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Figure 1: Structural details of part of the fibroblast-growth-factor signalling pathway.
Figure 2: Moving from abstract networks to real cells.

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Acknowledgements

We thank T. Gibson (European Molecular Biology Laboratory (EMBL), Heidelberg, Germany), R. Jackson (University of Leeds, UK) and A. Bonvin (University of Utrecht, The Netherlands) for helpful discussions.

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Correspondence to Robert B. Russell.

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The authors declare no competing financial interests.

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DATABASES

Protein Data Bank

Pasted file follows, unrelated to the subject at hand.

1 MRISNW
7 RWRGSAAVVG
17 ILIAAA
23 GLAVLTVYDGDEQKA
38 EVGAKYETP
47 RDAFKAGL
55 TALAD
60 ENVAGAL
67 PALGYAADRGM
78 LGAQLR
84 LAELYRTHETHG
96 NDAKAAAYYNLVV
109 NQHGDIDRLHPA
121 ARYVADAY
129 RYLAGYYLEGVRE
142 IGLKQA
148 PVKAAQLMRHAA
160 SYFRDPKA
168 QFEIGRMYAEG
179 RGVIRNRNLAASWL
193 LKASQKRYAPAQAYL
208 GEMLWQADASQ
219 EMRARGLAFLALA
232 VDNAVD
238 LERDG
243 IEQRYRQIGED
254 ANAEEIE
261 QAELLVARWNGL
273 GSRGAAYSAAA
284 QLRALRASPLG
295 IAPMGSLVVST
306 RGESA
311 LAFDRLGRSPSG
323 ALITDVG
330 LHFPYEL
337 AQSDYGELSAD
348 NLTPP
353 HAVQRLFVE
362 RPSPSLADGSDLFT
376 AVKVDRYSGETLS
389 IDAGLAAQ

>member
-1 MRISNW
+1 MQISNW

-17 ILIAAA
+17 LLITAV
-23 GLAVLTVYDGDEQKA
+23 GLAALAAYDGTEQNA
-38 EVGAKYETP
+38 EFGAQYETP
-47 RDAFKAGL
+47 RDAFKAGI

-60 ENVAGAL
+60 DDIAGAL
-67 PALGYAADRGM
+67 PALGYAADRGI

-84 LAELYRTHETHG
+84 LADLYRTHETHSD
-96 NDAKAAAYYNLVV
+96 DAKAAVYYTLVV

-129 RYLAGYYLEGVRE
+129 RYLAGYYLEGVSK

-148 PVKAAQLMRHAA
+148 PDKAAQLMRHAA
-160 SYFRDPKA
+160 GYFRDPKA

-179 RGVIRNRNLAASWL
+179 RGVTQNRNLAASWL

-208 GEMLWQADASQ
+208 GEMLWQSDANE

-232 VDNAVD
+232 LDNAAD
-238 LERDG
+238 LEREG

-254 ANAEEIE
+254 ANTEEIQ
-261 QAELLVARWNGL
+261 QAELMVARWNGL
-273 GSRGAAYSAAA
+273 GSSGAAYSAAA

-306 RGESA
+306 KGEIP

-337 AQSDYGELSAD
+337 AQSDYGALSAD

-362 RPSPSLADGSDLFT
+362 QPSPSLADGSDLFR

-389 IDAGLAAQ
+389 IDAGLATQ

1BKD

1C17

1C1Y

1EVT

1FA0

1FFK

1FJT

1FMK

1GRI

1IRS

1N5Z

1PFM

1R17

FURTHER INFORMATION

BioCarta

BioCyc

ELM (The Eukaryotic Linear Motif resource for Functional Sites in Proteins)

HADDOCK (High Ambiguity Driven protein–protein DOCKing based on biochemical and/or biophysical information)

InterPReTS (Interaction Prediction through Tertiary Structure)

iSPOT (Sequence Prediction Of Target)

KEGG (Kyoto Encyclopedia of Genes and Genomes)

NetPhos 2.0 Server

PhosphoELM

Reactome

STKE (Signal Transduction Knowledge Environment)

STRING (Search Tool for the Retrieval of Interacting Genes/Proteins)

Glossary

Structural genomics

Initiatives to solve X-ray or NMR structures in a high-throughput manner. They are usually focused on a single organism, pathway or disease, or are aimed at providing a complete set of protein folds (by solving representative structures, on the basis of which all other structures can be modelled).

Homology modelling

A method of protein-structure prediction that uses a known structure as a modelling template for a homologue that has been identified on the basis of sequence similarity.

Interactome